Nutrition research has increasingly focused on the health effects of whole foods and diets, as opposed to focusing on individual nutrients.
This shift may help to dispel the egg’s poor reputation as a healthy food. New research from the University of Eastern Finland found that egg consumption may reduce the risk of type 2 diabetes.
Eggs have many beneficial nutrients that can impact glucose metabolism and low-grade inflammation, which lower the risk of type 2 diabetes.
In this study, the dietary habits of 2,332 men ages 42 to 60 years were assessed at baseline of the Kuopio Ischaemic Heart Disease Risk Factor Study (KIHD).
During follow-up of 19.3 years, type 2 diabetes was diagnosed in 432 men. Men who ate approximately four eggs per week had a 37% lower risk of type 2 diabetes than men who only ate approximately one egg per week.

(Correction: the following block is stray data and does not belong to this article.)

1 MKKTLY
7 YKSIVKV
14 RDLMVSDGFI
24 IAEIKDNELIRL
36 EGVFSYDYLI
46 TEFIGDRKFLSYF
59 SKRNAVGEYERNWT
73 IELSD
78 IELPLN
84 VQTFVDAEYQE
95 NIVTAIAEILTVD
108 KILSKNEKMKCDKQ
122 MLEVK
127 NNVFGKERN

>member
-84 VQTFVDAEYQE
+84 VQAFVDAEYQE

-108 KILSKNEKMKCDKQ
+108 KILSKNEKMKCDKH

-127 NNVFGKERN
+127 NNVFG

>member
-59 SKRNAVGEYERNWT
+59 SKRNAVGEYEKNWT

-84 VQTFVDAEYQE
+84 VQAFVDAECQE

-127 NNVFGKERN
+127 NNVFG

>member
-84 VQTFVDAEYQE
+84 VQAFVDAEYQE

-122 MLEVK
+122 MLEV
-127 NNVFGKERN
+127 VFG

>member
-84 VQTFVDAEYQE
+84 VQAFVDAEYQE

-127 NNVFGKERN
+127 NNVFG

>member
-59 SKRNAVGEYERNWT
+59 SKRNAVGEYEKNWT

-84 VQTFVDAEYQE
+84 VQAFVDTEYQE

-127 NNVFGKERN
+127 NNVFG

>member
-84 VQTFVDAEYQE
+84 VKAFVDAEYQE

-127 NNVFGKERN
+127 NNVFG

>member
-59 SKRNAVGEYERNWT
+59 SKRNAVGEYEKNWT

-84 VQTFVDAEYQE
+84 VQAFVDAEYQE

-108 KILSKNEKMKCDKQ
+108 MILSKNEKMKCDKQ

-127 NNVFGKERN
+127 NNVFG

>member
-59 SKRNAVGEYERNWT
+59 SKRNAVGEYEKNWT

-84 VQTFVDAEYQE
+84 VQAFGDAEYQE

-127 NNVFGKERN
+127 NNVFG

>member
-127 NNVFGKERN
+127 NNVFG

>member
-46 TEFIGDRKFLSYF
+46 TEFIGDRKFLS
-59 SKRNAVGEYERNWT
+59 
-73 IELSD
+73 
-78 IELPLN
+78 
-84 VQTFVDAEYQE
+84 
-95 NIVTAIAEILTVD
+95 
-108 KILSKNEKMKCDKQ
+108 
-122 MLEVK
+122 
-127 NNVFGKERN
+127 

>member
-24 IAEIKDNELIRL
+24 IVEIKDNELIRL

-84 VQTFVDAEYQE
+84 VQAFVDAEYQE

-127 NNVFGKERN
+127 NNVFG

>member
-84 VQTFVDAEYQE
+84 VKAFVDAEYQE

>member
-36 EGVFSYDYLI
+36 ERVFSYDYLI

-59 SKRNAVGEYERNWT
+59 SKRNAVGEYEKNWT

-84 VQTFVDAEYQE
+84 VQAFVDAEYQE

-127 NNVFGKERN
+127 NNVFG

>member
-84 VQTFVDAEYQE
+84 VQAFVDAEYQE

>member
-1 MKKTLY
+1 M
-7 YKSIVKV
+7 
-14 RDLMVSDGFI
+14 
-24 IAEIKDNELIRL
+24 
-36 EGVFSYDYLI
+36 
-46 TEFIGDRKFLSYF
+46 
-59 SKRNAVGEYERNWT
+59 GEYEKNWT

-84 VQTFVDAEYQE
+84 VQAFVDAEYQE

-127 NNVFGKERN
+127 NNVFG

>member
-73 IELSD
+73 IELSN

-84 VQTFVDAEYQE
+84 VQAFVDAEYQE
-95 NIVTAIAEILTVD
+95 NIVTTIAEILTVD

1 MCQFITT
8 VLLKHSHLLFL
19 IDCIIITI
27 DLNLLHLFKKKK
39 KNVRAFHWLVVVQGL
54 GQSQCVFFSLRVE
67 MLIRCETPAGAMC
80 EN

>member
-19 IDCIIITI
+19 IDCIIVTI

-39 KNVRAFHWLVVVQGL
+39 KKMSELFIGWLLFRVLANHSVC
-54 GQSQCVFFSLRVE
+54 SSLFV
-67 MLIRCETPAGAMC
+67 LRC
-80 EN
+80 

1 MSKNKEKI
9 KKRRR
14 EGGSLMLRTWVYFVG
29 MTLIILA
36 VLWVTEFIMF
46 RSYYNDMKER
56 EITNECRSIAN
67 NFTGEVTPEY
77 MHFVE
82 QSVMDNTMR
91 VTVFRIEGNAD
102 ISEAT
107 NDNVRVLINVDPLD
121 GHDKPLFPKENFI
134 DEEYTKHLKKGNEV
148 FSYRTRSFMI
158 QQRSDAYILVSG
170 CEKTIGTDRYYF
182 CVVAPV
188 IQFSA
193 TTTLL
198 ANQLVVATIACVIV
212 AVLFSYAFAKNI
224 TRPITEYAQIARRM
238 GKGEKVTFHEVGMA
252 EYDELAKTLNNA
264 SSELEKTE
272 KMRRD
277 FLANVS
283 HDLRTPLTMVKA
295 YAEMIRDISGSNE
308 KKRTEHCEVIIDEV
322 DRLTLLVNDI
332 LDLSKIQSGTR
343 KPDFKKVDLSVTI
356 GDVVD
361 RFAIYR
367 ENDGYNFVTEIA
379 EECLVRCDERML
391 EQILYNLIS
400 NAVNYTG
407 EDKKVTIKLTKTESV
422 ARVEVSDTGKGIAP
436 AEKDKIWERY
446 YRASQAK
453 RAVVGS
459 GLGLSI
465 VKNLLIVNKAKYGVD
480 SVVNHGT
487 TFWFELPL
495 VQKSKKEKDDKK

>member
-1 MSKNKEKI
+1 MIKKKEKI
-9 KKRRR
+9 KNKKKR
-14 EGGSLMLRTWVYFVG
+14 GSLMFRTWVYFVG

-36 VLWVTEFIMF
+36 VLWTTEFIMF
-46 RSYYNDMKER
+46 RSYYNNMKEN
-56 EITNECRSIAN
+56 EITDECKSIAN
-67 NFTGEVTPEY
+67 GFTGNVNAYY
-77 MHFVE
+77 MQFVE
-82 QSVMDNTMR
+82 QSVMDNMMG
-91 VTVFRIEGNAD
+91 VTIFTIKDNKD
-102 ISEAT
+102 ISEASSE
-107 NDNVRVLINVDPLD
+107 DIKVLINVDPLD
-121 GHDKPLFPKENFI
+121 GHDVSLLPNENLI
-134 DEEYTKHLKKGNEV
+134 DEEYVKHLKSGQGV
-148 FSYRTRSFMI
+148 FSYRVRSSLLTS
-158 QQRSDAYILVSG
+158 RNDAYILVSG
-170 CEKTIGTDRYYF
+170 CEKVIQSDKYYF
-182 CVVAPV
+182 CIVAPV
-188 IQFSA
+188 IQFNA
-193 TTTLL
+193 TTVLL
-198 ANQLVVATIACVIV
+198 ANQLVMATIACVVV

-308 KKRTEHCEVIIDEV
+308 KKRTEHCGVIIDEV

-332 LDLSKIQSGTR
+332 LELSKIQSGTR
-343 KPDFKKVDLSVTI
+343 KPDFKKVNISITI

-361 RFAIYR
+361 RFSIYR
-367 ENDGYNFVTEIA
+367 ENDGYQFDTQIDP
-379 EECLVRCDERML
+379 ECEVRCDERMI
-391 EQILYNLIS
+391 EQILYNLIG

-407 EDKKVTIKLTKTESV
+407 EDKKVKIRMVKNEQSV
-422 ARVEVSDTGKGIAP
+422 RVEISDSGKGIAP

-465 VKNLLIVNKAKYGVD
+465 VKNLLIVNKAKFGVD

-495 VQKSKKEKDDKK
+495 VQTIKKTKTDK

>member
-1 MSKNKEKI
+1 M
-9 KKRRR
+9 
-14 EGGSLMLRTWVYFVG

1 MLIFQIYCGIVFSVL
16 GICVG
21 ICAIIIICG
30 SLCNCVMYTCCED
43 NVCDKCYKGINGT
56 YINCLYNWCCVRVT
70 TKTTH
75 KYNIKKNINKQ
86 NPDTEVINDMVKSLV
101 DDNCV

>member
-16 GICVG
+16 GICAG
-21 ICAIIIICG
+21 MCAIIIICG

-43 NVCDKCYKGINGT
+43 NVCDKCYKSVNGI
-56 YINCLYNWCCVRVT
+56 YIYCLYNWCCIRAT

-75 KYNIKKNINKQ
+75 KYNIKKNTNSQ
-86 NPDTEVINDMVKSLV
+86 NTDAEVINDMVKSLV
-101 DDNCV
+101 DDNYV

This association persisted even after possible confounding factors were taken into consideration. Consuming more than four eggs per week, however, did not provide any additional benefits.
Egg consumption may reduce the risk of type 2 diabetes, according to new research from the University of Eastern Finland.